How to Handle Overgrown Hooves In Horses

overgrown hooves

Overgrown hooves in horses represent a serious condition that can lead to discomfort and other health issues such as lameness. In this article, I plan to dive deep into the subject and explain the root causes of overgrown hooves so that you might get a better understanding of how to treat them and what are the costs and efforts associated with rehabilitation.

Naturally, since this is a medical issue, severe cases will require the intervention of a veterinarian. If you have adopted a horse that has hoof problems, particularly overgrown hooves, you should soon get a better understanding of what causes the condition and what can be done to fix it.

What causes overgrown hooves?

Overgrown hooves in horses are often the result of neglect or abuse. As I’ve mentioned before in my previous articles, horses should be taken to a farrier regularly for hoof maintenance, which includes trimming and cleaning.

Horses also get overgrown hooves when they don’t get enough exercise. When they don’t get a chance to run, to work, to move as they would naturally in the wild. Horses confined in a stall that don’t get a chance to travel long distances will often get overgrown hooves, particularly if they’re wearing horseshoes.

With that in mind, one could easily come to the conclusion that overgrown or very long hooves are the result of human intervention and neglect. No horse should ever have to go through this. This applies to all domestic animals, actually.

What can you do if you notice your horse has overgrown hooves?

Let’s say that you just purchased a horse at auction, or you’re fostering one before it can go to a permanent home. One of the first things that you should look at is the horse’s hooves and its teeth. If the hooves are in rough shape, overgrown, or have cracks in them, you should consult with a farrier immediately and work out an action and rehabilitation plan.

Depending on the state of the horse’s hooves, the farrier will suggest different types of treatment and interventions. You, as a horse owner, should express your concerns with your farrier if the issue is exclusively hoof-related. However, if you notice any other abnormalities or lameness, it’s time to get a vet involved.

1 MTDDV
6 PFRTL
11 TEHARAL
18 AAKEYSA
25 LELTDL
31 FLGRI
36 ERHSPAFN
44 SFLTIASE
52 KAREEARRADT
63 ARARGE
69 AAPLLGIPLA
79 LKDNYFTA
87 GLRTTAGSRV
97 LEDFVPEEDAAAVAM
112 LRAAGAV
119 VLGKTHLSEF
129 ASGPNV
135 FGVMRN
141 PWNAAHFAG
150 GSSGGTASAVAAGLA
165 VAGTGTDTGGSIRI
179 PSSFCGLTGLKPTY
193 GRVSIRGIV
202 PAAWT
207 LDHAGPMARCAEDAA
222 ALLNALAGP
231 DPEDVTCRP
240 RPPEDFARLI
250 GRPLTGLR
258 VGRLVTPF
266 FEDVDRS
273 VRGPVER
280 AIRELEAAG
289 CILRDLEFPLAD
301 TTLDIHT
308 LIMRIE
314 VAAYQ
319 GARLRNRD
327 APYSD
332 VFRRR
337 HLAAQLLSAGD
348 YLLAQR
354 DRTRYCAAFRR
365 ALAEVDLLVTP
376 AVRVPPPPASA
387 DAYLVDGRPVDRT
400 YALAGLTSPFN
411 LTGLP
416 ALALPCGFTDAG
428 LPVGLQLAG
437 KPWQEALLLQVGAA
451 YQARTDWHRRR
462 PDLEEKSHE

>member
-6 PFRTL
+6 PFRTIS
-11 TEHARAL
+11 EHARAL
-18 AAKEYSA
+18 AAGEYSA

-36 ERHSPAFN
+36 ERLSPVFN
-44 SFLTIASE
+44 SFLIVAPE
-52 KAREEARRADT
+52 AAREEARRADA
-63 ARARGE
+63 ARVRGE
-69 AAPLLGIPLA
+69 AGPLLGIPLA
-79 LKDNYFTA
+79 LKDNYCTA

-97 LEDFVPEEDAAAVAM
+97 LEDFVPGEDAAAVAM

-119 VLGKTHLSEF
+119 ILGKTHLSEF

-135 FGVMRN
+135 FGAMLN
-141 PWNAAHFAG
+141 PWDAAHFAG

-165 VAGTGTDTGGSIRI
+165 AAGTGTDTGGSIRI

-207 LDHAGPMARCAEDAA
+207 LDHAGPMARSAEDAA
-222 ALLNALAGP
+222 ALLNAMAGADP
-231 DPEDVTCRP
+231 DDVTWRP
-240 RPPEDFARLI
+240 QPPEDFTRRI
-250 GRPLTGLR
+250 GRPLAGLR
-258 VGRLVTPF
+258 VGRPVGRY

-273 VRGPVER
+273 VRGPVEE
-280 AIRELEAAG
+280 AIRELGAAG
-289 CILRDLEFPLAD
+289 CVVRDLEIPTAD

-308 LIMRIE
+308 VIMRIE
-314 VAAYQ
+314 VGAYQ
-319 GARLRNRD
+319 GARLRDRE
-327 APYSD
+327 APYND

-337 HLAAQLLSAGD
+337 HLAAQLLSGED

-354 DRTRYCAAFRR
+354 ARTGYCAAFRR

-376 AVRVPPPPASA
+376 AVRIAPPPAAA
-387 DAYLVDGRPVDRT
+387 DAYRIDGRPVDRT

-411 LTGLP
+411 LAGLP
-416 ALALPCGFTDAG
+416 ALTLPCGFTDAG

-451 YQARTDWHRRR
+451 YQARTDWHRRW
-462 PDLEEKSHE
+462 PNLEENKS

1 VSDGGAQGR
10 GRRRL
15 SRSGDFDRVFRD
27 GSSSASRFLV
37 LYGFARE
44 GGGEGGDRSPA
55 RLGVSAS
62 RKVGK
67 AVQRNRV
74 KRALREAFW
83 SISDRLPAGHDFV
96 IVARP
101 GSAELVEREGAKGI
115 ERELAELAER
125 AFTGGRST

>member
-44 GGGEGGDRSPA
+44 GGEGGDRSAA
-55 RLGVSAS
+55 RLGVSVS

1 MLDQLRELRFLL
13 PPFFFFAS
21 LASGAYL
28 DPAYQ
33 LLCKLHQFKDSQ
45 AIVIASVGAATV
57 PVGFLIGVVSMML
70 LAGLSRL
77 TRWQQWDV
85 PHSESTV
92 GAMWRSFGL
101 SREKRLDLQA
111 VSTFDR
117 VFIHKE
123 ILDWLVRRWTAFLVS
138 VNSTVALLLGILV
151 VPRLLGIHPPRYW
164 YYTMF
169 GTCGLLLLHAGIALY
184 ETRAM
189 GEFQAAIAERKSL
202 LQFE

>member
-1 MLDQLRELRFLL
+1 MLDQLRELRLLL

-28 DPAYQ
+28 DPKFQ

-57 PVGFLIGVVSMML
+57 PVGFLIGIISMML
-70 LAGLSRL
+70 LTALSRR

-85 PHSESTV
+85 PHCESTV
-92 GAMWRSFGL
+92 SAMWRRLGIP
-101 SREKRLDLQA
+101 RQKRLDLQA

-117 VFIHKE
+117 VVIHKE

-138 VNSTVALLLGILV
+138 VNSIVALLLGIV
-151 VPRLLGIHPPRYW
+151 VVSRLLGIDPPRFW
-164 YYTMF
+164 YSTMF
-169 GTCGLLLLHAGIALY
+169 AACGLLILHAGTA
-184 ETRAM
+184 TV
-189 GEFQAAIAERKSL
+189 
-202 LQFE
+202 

In order to successfully diagnose lameness, the veterinarian might need to conduct a special exam. However, since this is difficult to do on horses with bad cases of overgrown hooves, trimming might be necessary beforehand.

How do you fix overgrown hooves?

There are several steps that involve “fixing” overgrown hooves in horses. These need to be performed in a specific order, and should only be attempted by qualified individuals that are familiar with horse hoof physiology. A basic horse hoof trimming session usually goes like this:

  • The horse’s hoof is soaked in order to make things easier and more comfortable.
  • The leg is positioned properly.
  • The hoof is cleaned.
  • The overgrown outer hoof wall is cut off.
  • The farrier files down the hoof wall.
  • Dead flesh on the sole and frog is removed.

Since we’re talking about cases of overgrown hoof walls, the procedure might take longer than usual, and it might be more difficult to perform for a number of reasons. One of the main reasons is that the horse might have difficulty putting its body weight on its other three hoofs while one is being cleaned and trimmed.

This brings me to another issue.

Are overgrown hooves painful?

Horses that suffer from this condition will usually have a very difficult time walking. That’s because having overgrown hooves can be incredibly painful and debilitating. In some cases, the malformations in the hoof can lead to permanent lameness, which dramatically affects the horse’s quality of life.

A lame horse will be unable to stand or move normally. It will exhibit a change in gait, and it won’t be able to work properly. Lameness is the number one cause of loss of use in horses. Many of them retire prematurely because of it.

Do wild horses get overgrown hooves?

Wild horses have their own natural way of taking care of their hooves. They travel vast distances every day in order to look for food and water. They evolved to travel these distances not only to keep in shape and to survive but also as a way to keep their hooves trimmed.

Keep in mind that a horse’s hooves grow constantly, pretty much in the same way our own nails do. However, since horses live and walk on rough ground most of their lives in the wild, they keep their hooves at a healthy level. That’s why wild horses don’t need trimming or horseshoes: their lifestyle keeps their hooves in good shape.

Conclusion.

Overgrown hooves represent a serious health hazard for horses. If identified, this issue should be addressed swiftly but with great care and consideration for the horse’s well-being and health. If you notice that your horse or a neighboring horse suffers from this condition, make sure to speak up about it.

Overgrown hooves can cause lameness, and they are painful for the horse. They can be treated by a farrier or a veterinarian, though, so there’s still hope for rehabilitation and healthy, long lives for equines afflicted by this condition. Human neglect is the main cause, and proper human intervention is also the solution.

There are numerous images of long hooves on horses, donkeys, and other domestic animals floating around the internet. I’m not going to upload them here, as they can have quite an impact. However, it is important to know how these overgrown hoof walls look, which is why I encourage you to look some up yourself, just so you can get a proper idea.